Related topics: carbon dioxide

Methanol biotransformation to efficiently produce fatty alcohols

Methanol is a potential feedstock for biomanufacturing since it's easily obtained in an environmentally friendly manner. But it is still challenging to construct a microbial cell factory for methanol-based bioproduction due ...

Unexpected behavior seen in efficient catalysts for clean energy

Researchers from the Weizmann Institute of Science and the U.S. Department of Energy's (DOE) Brookhaven National Laboratory have investigated the molecular-level dynamics at play when methanol converts to hydrogen via the ...

Reaction insights help make sustainable liquid fuels

Methanol, produced from carbon dioxide in the air, can be used to make carbon neutral fuels. But to do this, the mechanism by which methanol is turned into liquid hydrocarbons must be better understood so that the catalytic ...

Converting methane to methanol, with and without water

Chemists have been searching for efficient catalysts to convert methane—a major component of abundant natural gas—into methanol, an easily transported liquid fuel and building block for making other valuable chemicals. ...

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Methanol, also known as methyl alcohol, wood alcohol, wood naphtha or wood spirits, is a chemical with the formula CH3OH (often abbreviated MeOH). It is the simplest alcohol, and is a light, volatile, colorless, flammable liquid with a distinctive odor very similar to, but slightly sweeter than, ethanol (drinking alcohol). At room temperature, it is a polar liquid, and is used as an antifreeze, solvent, fuel, and as a denaturant for ethanol. It is also used for producing biodiesel via transesterification reaction.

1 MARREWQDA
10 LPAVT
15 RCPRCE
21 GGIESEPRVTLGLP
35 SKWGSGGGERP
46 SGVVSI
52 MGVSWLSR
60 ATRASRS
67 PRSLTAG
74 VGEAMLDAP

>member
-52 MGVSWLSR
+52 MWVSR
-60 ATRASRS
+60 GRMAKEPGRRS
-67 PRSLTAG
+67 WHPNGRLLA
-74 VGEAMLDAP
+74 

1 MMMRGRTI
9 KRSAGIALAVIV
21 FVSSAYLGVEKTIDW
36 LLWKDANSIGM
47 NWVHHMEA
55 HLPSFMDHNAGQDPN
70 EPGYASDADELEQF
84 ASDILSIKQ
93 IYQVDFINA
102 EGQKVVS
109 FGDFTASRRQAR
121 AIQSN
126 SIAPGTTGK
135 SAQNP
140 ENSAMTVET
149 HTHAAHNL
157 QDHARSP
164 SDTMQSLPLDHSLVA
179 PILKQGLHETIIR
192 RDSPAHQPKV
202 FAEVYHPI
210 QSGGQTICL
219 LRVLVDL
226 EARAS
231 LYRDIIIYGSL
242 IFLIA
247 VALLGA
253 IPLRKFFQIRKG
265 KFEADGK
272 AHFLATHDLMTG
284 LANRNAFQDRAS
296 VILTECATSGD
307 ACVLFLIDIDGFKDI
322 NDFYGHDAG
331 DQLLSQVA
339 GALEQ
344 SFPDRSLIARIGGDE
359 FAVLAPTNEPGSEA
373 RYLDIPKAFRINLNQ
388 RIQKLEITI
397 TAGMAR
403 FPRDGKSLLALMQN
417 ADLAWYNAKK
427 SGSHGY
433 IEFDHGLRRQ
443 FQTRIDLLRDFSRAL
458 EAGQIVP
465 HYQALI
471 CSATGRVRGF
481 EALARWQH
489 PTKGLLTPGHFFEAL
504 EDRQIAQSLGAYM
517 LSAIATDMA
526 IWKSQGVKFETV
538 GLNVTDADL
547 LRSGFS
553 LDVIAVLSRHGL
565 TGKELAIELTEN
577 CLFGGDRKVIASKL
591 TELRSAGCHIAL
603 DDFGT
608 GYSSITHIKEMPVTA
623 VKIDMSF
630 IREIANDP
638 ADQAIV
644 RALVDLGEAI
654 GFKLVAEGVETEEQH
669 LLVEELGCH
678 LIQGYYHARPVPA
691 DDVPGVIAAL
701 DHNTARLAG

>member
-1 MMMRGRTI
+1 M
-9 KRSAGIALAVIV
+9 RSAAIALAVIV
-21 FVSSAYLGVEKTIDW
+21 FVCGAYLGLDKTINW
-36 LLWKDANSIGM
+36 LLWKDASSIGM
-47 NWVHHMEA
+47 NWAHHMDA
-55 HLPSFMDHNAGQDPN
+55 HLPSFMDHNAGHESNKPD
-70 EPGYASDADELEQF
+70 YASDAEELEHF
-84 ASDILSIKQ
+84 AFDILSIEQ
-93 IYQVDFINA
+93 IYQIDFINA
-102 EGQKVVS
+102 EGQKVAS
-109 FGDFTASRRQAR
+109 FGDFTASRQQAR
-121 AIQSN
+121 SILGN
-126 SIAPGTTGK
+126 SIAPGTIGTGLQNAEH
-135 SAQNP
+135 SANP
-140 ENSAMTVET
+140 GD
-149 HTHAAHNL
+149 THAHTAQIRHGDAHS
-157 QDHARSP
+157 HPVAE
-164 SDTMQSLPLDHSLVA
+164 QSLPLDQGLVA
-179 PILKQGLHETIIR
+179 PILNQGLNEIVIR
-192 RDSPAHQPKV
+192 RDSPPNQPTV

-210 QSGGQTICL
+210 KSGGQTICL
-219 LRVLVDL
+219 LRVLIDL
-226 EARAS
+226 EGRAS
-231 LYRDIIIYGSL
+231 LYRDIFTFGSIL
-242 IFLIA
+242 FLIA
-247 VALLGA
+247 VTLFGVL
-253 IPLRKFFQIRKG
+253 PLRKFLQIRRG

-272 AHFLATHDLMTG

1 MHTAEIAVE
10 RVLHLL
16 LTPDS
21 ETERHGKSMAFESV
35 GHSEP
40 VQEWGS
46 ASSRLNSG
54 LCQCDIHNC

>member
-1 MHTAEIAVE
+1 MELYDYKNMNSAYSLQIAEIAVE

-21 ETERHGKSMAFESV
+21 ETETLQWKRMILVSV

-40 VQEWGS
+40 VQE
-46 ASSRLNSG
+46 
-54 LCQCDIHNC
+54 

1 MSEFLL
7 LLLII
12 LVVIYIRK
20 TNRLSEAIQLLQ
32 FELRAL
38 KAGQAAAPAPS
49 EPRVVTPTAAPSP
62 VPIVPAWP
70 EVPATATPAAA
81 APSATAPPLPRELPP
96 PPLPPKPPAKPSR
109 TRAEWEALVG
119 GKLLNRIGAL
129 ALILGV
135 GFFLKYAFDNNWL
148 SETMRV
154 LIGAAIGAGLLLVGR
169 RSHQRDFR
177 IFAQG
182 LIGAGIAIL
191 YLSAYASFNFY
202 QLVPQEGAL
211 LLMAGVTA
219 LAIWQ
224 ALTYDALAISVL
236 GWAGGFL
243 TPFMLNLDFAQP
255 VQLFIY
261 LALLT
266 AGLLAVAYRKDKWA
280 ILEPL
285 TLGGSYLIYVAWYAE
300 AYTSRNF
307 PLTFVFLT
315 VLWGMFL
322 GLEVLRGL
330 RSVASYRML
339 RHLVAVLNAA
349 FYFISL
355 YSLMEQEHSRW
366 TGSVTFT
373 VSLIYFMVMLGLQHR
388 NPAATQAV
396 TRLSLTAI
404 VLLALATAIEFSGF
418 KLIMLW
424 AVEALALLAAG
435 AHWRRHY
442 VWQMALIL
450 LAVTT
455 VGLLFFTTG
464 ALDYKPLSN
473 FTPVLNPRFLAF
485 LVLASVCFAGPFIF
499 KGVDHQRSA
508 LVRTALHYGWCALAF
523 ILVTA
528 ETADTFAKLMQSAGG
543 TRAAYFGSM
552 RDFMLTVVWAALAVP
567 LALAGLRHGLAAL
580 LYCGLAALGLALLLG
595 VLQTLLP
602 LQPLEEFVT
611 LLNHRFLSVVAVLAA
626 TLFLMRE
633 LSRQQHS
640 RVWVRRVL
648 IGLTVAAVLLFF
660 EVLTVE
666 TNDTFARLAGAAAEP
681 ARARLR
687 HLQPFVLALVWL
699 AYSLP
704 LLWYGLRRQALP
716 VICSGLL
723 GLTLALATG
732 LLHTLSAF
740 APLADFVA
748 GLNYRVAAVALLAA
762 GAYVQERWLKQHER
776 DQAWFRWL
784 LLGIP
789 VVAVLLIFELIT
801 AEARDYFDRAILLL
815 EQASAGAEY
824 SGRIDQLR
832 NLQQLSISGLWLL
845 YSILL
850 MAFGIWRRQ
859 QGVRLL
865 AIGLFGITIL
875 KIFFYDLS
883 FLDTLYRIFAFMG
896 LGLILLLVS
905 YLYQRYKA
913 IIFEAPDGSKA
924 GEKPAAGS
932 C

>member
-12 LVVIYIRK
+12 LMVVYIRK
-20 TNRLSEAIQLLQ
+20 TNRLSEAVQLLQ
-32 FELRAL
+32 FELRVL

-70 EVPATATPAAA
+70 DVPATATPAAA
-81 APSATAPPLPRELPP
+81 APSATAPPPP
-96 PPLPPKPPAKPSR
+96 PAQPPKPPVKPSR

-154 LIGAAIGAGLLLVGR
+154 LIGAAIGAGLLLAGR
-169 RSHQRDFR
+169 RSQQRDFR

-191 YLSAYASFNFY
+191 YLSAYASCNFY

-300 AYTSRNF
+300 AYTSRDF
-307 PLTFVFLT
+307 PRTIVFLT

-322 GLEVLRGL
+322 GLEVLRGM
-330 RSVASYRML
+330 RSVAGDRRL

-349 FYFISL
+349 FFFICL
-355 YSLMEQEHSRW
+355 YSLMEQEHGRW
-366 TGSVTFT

Methanol is produced naturally in the anaerobic metabolism of many varieties of bacteria, and is ubiquitous in the environment. As a result, there is a small fraction of methanol vapor in the atmosphere. Over the course of several days, atmospheric methanol is oxidized with the help of sunlight to carbon dioxide and water.

Methanol burns in air, forming carbon dioxide and water:

Because of its toxic properties, methanol is frequently used as a denaturant additive for ethanol manufactured for industrial uses — this addition of methanol exempts industrial ethanol from liquor excise taxation. Methanol is often called wood alcohol because it was once produced chiefly as a byproduct of the destructive distillation of wood.

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